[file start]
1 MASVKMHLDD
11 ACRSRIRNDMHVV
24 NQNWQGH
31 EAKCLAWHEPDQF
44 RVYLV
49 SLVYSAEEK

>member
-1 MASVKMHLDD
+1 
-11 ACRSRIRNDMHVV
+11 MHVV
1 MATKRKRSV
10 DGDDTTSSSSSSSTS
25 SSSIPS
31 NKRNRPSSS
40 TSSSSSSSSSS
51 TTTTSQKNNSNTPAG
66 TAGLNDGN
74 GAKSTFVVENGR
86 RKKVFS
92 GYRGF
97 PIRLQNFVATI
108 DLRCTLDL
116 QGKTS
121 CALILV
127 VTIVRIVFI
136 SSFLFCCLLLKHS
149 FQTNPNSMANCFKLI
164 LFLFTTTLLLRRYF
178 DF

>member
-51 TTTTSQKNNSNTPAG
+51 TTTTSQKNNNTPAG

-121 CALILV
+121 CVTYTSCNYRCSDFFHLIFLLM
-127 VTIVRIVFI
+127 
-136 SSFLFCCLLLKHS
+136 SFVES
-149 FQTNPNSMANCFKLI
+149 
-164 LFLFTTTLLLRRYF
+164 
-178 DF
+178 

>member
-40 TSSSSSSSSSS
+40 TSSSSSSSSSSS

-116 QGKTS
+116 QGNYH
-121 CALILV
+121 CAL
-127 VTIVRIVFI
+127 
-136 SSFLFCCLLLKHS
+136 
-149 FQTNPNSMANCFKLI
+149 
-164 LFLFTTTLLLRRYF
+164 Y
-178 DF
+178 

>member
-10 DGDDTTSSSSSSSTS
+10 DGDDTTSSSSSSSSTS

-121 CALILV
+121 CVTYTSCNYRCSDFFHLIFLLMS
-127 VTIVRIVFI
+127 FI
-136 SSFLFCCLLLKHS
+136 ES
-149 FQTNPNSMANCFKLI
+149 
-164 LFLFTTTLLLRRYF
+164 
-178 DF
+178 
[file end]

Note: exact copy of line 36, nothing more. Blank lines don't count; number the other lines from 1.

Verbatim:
-127 VTIVRIVFI